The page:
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  1. #1
    paul204's Avatar

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    Default vac table improvements

    There's enough threads on here about building vacuum tables themselves. Not really explaining at all how I got mine built, but I've spent the last few days building a new base for the table and tweaking it to print quicker and more enjoyably.

    I was printing flat before, I would definitely recommend angling yours if you haven't. I'm printing mostly with 36" screens, and my table angles from 36" to 48" high, I'm on the tall side though.

    First and simplest improvement: Put a big light right above the table. People probably are smarter than I am and do this right away. For a while now I've been printing under bunk lighting and I'm happy I finally put in a 4x 48" fluorescent fixture above the table.

    I put in a counterweight system, mostly inspired by the one done up by the guy that built his own one-arm. I used small aircraft cable and hung pulleys from the ceiling. I drilled holes through c-clamps to feed the wire. The pulleys are high up enough that the counterweight itself is simply two 36" lengths of 1" square steel tubing. I drilled holes through it so I could attach it to eye-bolts through which the cable could pass.










    Lastly, I put a micro-switch in under one of the hinge-clamps. Combined with the counterweight, this has sped up my printing about 40-50 impressions per hour. Screen-up: vacuum off. Screen-down: vacuum on. No work necessary. When registering screens I just tape it down turn the whole system on.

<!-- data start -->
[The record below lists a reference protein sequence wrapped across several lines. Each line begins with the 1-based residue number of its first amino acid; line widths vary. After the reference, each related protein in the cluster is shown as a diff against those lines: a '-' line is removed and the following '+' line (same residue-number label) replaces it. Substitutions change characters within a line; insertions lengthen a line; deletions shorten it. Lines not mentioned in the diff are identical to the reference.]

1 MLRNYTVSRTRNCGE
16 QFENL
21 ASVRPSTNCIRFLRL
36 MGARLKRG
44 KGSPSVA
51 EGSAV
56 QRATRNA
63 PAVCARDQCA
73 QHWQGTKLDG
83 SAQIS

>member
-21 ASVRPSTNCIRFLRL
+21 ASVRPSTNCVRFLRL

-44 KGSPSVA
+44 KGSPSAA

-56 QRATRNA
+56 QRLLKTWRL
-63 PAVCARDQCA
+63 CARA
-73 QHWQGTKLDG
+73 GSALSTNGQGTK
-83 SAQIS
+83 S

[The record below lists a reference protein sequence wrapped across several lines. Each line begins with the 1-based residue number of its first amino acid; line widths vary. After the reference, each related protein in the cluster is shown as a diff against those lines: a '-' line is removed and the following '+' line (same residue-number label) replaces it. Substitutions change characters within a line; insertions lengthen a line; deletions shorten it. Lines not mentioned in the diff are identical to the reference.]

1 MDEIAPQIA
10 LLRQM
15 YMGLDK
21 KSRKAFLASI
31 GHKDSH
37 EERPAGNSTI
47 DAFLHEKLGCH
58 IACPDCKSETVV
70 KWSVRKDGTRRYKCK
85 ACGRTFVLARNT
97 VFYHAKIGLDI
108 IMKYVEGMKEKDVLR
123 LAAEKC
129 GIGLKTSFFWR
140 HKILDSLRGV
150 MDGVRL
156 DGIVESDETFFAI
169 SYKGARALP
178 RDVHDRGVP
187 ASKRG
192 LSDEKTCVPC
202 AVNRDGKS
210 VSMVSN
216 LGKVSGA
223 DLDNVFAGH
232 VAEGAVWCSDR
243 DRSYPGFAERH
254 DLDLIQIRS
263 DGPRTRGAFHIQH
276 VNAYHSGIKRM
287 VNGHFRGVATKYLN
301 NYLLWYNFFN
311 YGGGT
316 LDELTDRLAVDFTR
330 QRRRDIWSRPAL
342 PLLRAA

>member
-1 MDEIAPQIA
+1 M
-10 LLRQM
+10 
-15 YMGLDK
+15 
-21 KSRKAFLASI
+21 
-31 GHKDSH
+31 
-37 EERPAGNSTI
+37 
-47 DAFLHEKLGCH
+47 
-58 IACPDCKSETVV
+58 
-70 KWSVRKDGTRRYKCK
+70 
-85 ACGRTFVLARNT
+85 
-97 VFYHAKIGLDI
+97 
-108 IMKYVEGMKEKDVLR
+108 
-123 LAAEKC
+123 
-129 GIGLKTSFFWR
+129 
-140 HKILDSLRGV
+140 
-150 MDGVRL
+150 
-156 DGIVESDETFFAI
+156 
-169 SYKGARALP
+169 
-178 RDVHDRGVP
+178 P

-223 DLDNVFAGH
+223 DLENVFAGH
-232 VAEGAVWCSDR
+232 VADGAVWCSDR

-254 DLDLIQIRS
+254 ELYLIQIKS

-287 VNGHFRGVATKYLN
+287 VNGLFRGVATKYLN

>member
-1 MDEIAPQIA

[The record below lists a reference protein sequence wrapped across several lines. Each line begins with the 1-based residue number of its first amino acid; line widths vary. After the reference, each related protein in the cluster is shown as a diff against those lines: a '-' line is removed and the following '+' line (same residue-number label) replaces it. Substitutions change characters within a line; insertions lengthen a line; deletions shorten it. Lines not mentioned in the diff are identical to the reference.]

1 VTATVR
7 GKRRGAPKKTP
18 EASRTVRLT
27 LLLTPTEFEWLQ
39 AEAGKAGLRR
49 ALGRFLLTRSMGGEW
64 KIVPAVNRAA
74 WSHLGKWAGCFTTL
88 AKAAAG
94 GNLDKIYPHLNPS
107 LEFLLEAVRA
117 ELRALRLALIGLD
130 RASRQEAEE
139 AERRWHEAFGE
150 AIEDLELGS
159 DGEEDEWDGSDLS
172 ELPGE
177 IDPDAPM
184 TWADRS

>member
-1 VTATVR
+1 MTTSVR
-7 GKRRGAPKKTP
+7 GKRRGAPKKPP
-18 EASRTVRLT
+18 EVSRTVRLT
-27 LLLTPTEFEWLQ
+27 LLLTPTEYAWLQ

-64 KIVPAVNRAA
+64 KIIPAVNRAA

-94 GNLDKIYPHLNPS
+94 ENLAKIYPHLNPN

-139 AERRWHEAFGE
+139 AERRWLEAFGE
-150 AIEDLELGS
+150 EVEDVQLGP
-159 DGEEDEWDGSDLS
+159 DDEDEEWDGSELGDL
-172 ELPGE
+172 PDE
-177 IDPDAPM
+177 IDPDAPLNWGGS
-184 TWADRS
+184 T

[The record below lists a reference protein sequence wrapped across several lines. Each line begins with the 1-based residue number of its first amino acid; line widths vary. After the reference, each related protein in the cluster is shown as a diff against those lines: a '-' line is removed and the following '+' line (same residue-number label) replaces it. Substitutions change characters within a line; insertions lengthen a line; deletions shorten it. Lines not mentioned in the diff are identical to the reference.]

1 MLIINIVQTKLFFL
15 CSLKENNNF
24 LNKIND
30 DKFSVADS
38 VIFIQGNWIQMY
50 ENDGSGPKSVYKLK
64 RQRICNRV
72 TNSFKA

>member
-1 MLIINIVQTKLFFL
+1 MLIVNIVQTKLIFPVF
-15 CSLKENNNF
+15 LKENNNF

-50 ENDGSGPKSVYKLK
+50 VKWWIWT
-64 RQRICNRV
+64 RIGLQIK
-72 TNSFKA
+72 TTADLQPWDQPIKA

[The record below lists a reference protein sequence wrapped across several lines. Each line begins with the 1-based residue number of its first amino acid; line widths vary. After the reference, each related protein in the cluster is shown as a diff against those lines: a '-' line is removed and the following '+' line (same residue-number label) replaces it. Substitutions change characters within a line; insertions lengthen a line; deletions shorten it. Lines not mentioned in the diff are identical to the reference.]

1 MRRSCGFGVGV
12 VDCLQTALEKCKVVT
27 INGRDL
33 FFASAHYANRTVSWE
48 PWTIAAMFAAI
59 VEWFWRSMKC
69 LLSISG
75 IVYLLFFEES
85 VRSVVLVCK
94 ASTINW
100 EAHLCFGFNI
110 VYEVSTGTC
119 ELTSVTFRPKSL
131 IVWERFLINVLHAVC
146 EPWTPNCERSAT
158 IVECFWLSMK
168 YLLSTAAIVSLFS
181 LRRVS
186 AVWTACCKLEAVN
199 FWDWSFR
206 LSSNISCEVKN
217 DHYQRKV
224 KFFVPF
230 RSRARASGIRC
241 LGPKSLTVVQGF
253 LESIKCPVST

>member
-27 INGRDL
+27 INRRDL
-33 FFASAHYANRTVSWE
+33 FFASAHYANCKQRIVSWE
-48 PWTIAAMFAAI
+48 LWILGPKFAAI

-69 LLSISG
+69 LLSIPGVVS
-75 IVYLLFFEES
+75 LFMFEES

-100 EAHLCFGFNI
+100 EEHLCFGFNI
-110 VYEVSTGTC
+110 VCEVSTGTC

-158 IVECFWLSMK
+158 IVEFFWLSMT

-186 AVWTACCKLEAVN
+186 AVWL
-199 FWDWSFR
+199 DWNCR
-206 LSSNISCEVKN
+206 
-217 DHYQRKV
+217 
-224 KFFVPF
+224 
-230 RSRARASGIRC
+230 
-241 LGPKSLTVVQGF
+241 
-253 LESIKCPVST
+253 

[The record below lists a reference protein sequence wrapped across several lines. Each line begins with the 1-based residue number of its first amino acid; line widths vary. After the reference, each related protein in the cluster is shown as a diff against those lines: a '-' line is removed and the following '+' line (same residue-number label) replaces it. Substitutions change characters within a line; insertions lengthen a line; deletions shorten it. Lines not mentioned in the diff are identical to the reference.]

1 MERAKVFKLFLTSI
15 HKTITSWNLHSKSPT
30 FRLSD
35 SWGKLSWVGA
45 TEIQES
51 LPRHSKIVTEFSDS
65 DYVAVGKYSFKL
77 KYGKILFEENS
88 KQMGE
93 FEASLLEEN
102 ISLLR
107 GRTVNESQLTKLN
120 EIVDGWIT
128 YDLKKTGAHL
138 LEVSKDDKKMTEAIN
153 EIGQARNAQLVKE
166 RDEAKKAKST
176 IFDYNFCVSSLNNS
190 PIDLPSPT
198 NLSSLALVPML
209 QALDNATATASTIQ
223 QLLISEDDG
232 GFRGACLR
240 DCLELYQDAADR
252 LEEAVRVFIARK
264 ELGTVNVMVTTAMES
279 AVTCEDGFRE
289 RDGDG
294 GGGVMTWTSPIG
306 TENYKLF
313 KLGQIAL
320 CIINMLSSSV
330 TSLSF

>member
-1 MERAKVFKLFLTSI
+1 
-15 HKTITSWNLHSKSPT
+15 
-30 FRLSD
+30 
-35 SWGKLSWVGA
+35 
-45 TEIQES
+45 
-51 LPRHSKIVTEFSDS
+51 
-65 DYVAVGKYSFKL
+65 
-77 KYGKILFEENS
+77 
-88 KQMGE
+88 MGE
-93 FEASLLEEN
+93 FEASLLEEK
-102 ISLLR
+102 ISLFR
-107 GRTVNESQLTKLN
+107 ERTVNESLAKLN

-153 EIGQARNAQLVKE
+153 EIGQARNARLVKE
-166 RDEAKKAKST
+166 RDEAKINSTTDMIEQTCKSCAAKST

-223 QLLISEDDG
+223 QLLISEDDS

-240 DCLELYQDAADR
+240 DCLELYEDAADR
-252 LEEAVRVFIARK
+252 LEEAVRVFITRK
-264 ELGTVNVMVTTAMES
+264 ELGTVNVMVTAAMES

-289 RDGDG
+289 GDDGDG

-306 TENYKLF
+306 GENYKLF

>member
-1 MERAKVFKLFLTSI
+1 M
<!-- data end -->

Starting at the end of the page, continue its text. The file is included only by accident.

2. #2

    Default

    Quote Originally Posted by paul204 View Post
    Lastly, I put a micro-switch in under one of the hinge-clamps. Combined with the counterweight, this has sped up my printing about 40-50 impressions per hour. Screen-up: vacuum off. Screen-down: vacuum on. No work necessary. When registering screens I just tape it down turn the whole system on.
    The whole thing is sweet, but the above - innovation!

  3. #3
    halfmassive's Avatar

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    Default

    That micro switch idea is great. Where did you pick up the switch?

  4. #4

    Default

    Does that microswitch go to a relay?

  5. #5
    paul204's Avatar

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    Default

    Kind of a long story, but a bunch of them ended up in my shop is how I got the idea. I'm sure any electric supply place can get you one. I believe micro-switch is the technical term for the thing.

    I don't know anything about electricity or electrical work, really, so I'm sorry Edwardo but I dunno what a relay is. Basically, I cut the power cord on my shop vac and spliced in the micro switch. The hot wire gets wired into the switch, one wire on the central pole and then you have the choice of "default open" or "default closed." You want to circuit to be open by default, and then when the switch is tripped (screen down) the circuit closes and the vac turns on. After that, I wired it to a regular switch (as seen on the front of the table) so that I can turn the whole thing on or off and then reattached the plug so I can plug it in.

    Hope that makes sense. Someone plz advise if I'm risking a fire here or something.

    Paul

  6. #6
    vrooooom's Avatar